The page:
The Elco started out in 1924 as the Lerner Theater. This 2000-seat theater was designed for vaudeville by K. V. Vitchum, a Chicago architect. The exterior was covered in glazed terra cotta and had a series of columns, urns, and decorative cornice and frieze. The interior had terrazzo floors, gilding, marble, and a crystal chandelier. The auditorium was colored in tones of blue and cream and crowned with a 35 foot diameter dome covered with 1400 lights. A Kimball organ was installed to compliment the entertainment on stage. By the late 1920s, the Lerner started showing motion pictures.
In 1931, the Lerner was sold to the Warner family and the name changed to the Warner. Its life as the Warner was short lived—the theater was bankrupt by 1933. Yet another name change happened in 1934 when the Indiana-Illinois Theatre purchased it. They sponsored a county wide contest to rename the theater and it became the Elco. Manta and Rose Theatre chain owned the theater until 1961 when it was sold to William Miller. Miller managed the theater through the lean years and his family sold it to the city of Elkhart in 1990. A non-profit organization was formed and began restoring the Elco. The city continued to support the theater and they began to pay for a managing director and maintenance staff in 1995.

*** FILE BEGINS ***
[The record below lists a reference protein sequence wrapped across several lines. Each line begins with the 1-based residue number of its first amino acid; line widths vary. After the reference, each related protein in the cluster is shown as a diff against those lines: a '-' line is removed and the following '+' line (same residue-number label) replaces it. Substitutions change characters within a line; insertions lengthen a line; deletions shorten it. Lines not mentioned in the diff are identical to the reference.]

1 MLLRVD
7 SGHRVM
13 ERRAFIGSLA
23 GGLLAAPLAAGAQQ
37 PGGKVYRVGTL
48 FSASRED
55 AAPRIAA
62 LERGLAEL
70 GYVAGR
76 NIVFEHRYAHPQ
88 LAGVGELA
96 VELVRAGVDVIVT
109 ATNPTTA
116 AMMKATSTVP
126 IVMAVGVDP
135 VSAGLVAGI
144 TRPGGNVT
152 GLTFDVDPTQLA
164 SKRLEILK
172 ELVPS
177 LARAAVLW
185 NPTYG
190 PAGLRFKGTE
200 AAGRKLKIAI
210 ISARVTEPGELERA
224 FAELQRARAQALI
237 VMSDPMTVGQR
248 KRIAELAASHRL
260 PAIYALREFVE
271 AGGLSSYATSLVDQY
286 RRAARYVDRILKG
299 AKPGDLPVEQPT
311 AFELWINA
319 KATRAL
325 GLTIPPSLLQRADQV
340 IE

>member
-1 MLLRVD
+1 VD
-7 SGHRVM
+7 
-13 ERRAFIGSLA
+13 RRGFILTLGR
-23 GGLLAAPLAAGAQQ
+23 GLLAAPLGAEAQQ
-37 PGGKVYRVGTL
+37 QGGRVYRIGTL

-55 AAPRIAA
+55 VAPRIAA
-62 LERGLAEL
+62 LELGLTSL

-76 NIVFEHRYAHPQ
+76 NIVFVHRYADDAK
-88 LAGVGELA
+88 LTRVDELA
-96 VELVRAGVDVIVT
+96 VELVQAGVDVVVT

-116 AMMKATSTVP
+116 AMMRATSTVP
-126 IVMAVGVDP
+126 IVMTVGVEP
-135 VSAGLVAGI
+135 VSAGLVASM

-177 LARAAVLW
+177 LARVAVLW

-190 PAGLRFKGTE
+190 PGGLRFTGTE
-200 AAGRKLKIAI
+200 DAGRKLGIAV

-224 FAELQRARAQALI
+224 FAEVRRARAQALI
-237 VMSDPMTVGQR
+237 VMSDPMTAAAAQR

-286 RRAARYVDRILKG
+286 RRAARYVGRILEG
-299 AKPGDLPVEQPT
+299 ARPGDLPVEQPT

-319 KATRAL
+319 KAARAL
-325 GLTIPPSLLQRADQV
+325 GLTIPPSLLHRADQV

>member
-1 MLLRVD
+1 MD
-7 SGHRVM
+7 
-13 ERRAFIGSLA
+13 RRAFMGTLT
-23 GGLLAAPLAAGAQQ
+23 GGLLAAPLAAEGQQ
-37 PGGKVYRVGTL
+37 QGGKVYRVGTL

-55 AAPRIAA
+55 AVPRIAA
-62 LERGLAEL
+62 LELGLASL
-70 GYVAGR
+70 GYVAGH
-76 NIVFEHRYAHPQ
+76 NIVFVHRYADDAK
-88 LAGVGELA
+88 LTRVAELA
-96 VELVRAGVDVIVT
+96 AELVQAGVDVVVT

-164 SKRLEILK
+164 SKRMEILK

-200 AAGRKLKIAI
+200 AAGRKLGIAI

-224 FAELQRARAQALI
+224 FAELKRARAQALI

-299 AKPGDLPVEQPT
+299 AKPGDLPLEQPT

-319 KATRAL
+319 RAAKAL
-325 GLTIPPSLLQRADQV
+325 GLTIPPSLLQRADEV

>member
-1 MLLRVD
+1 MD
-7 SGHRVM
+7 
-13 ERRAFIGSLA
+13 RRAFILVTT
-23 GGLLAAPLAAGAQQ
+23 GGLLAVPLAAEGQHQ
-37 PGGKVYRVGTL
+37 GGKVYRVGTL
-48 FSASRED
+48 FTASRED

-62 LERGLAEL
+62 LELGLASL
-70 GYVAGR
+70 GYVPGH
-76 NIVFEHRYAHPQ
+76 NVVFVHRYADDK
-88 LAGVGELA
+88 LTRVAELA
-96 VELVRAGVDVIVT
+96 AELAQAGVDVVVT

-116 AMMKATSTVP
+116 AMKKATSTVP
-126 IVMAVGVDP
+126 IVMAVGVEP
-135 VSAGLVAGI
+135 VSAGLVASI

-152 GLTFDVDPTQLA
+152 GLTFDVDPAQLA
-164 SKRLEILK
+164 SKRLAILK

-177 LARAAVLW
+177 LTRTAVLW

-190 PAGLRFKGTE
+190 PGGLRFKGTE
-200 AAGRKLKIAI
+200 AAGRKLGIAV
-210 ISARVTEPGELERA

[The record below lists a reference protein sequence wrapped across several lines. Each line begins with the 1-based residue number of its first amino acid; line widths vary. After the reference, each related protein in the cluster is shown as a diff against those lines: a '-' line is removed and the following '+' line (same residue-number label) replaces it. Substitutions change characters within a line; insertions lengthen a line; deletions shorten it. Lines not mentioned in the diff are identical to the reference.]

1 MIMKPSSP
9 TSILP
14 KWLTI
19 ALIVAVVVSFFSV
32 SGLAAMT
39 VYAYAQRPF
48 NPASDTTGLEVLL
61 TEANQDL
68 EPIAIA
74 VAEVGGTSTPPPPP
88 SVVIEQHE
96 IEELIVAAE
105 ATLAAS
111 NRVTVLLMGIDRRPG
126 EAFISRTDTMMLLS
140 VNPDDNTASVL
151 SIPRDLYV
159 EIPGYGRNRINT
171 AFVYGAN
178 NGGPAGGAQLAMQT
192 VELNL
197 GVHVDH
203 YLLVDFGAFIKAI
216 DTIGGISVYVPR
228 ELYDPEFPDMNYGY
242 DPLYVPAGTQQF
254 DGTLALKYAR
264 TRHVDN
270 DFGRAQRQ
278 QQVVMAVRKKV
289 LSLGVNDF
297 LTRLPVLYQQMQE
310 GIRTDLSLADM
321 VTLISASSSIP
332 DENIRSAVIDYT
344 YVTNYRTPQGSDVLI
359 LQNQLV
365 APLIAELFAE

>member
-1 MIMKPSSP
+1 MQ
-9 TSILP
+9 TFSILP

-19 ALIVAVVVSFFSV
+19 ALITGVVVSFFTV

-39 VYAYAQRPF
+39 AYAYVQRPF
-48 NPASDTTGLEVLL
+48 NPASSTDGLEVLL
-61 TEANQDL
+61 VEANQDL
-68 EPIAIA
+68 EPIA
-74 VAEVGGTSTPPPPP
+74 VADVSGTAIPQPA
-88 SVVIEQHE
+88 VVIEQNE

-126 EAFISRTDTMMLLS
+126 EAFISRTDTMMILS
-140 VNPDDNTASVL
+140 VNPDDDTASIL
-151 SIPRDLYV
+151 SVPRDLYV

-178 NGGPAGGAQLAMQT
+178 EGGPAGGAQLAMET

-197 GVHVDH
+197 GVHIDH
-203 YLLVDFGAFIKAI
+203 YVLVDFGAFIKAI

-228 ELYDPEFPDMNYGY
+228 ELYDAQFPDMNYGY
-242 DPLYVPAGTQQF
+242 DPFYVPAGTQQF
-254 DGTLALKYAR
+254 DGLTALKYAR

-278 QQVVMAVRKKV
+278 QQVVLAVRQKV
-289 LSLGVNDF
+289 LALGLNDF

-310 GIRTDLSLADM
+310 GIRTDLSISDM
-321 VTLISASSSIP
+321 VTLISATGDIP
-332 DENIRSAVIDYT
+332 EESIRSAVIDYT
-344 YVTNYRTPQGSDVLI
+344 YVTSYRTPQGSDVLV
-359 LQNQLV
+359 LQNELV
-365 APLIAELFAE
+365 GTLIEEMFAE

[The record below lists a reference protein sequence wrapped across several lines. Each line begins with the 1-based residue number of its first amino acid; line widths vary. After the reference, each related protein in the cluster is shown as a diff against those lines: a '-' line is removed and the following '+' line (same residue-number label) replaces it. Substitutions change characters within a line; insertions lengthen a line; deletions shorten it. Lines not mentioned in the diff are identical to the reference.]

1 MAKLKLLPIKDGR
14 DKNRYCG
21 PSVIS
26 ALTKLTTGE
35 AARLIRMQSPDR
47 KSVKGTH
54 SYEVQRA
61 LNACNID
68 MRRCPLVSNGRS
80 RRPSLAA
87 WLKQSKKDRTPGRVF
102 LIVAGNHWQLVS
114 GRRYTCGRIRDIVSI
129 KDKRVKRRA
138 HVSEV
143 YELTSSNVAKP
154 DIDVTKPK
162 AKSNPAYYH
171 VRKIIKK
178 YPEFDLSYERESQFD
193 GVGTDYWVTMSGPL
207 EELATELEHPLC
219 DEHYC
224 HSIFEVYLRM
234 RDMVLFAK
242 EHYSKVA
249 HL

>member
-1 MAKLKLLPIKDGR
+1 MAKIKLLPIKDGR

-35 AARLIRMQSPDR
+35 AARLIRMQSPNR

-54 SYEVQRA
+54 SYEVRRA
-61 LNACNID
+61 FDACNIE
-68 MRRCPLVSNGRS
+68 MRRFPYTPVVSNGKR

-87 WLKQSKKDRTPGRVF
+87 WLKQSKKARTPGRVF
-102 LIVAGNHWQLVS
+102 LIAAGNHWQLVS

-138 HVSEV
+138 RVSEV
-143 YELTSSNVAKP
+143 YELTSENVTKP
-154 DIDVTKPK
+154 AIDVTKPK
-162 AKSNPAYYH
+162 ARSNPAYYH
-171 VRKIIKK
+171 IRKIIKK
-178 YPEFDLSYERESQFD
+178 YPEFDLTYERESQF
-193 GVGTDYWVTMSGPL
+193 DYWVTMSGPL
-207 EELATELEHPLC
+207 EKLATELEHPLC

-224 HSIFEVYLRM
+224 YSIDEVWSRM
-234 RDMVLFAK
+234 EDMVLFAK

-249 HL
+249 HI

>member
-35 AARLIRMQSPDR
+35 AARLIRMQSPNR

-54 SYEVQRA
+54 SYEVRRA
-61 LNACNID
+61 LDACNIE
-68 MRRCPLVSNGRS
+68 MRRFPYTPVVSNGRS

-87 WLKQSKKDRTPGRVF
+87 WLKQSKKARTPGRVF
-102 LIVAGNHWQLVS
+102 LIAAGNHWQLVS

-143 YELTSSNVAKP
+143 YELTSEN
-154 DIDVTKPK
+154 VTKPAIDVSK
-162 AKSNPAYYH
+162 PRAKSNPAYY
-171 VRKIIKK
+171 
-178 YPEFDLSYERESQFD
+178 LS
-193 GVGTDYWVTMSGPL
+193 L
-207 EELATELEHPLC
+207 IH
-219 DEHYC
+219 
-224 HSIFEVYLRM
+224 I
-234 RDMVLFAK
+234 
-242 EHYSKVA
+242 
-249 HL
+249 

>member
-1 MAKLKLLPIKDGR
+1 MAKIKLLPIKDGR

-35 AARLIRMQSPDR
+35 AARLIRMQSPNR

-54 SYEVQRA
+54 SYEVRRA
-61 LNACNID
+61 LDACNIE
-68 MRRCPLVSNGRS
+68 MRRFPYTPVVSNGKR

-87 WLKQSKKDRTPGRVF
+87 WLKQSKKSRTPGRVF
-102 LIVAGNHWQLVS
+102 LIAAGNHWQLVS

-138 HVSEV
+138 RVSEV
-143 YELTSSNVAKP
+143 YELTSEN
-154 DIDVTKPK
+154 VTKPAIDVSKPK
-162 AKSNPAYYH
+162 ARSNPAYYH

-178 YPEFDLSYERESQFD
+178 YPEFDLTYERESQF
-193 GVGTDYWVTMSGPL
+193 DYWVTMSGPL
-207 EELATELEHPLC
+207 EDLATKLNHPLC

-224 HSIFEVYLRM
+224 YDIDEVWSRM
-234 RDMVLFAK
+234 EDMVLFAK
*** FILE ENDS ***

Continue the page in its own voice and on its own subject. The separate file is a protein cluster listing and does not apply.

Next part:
Today, the Elco serves as a performing arts center in Elkhart and hosts live acts.